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Mt. Holz Science Fiction Society 08/07/20 -- Vol. 39, No. 6, Whole Number 2131
Table of Contents
Fear and Loathing (comments by Mark R. Leeper):
Based on Mark Leeper's Journal, October 16, 1992 (with updates):
I have been talking to a friend about how so much of the world so quick reacted over a virus. One day (March 15--the Ides of March, incidentally) only a very small of number of people had even heard of Covid-19 and the next day just about everyone was terrified of it. That name was more terrifying than Godzilla. And it was not without some justification. But I can get a little scared just by having to pack a suitcase. I should be fair to luggage. A lot of my discomfort is what I do to myself. I am a sort of masochist I guess. I am one of those people who sucks on a sore tooth.
When I pack I have a checklist to be sure systematically that I don't forget to bring something on a trip. Then on the way to the airport Evelyn will ask me something like, "Do you have your toothpaste?" and inside I will panic. Now it doesn't matter that I know it was on my list and that I remember packing it; I still have to double-check. Evelyn knows I have never in my life forgotten my toothpaste; I think she asks just to see me go into a panic frenzy and see me dive through my luggage to double-check on the toothpaste. And it doesn't matter how absurd the question is--it will panic me. She could ask me, "Did you blow out the candles?" and through the whole trip I will be white-knuckled just knowing for sure we are going to come home to a house burned to the ground and our precious collection of books will have all gone for tinder. There will be nothing but ashes. I just cannot sit down and logically tell myself, "Look, Ponty, the last time you had a lit candle in the house was on your birthday two-and-a-half years ago." No, logic doesn't help the situation. Is everyone like that? If the Pope is traveling someplace like the Dominican Republic, what happens if you ask him, "Hey, Ponty, did you remember the notes for your speech?" Will he start yelling to land his jet so he can tear apart his luggage or does he have the presence of mind to say to himself, "Look, dummy, you can't have forgotten your notes. You're infallible! Remember?"
Lauren Bacall commented on her policy for fighting fear. She said, "You can't start worrying about what's going to happen. You get crazy enough worrying about what's happening." [-mrl]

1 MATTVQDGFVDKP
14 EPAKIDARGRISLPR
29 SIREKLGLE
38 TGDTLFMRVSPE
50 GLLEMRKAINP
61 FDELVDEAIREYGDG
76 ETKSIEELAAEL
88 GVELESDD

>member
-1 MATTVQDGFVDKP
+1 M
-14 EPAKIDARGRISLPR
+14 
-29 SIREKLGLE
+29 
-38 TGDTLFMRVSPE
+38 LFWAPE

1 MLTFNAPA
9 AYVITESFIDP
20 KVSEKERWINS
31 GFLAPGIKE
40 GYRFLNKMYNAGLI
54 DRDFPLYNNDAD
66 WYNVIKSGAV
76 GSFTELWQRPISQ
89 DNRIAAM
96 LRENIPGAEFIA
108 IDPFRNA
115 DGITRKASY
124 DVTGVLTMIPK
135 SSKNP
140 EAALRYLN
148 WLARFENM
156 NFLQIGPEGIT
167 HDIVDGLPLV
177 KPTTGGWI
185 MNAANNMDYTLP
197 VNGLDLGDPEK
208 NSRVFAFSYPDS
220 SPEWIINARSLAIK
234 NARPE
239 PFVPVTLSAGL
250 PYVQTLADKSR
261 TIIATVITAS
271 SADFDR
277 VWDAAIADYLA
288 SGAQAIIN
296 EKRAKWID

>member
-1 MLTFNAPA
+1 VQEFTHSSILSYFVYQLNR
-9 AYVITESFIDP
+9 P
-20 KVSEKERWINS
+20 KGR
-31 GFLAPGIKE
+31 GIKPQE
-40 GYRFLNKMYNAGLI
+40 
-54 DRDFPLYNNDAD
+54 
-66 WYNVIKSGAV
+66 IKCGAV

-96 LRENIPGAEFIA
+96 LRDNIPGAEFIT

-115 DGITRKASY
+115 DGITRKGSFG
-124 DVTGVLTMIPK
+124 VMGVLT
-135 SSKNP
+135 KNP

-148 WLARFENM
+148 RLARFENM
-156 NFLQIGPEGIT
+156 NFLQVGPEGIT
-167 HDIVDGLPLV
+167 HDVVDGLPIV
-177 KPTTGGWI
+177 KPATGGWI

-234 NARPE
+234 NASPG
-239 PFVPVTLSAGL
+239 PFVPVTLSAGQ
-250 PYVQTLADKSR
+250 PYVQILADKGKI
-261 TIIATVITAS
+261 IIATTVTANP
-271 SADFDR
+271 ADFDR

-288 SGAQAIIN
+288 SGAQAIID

DISPERSION by Greg Egan (copyright 2020, Subterranean Press, 160pp, hardcover, ISBN-10: 1596069899, ISBN-13: 978-1596069893) (book review by Joe Karpierz):
It would be an understatement to say that 2020 has been a year unlike any other in our memory. Readers have had, I think, three reactions to the COVID-19 pandemic: those that don't want to read anything pandemic related, those that will read more pandemic fiction now than they ever have in the past--maybe trying to get a handle on what our genre has to say about pandemics--and those that keep right on going reading whatever it is they normally read, as their fiction reading is not affected by everything that's happening in the world around us.
Then there are the writers, who in all fairness are readers themselves and generally fall into the same categories as the rest of us. While it is true that the job of SF writers is not to predict the future, an oddly high number of them have released books in 2020 that deal with pandemics and the like. Heck, even Kameron Hurley's THE LIGHT BRIGADE, a Hugo finalist in 2020, mentions a worldwide pandemic, and that book was published in 2019. And in reality, most books that are being published in 2020 have been in the pipeline since late last year or early this year, before COVID-19 hit. What did they know that the rest of us didn't?
And so we come to Greg Egan's new novella, "Dispersion". Dispersion is both the title of the book and the name of the affliction that is affecting the world in which the story is set. Egan does not tell us where this planet is, how its population got there (if that is even relevant) or much else about the people in the story. What we do know is that there are six "fractions" (nations if you want to put a label on it, but I don't think that's even correct) who are incompatible and in many cases invisible to each other. The Dispersion appears--never explained, but I don't think it much matters in the larger context of the story--and infects members of each of the six fractions. Dispersion manifests itself by dragging detritus (for lack of a better term, I think) from foreign fractions into people and dragging parts of the infected people into the foreign fractions. People die a rather horrible death as a result.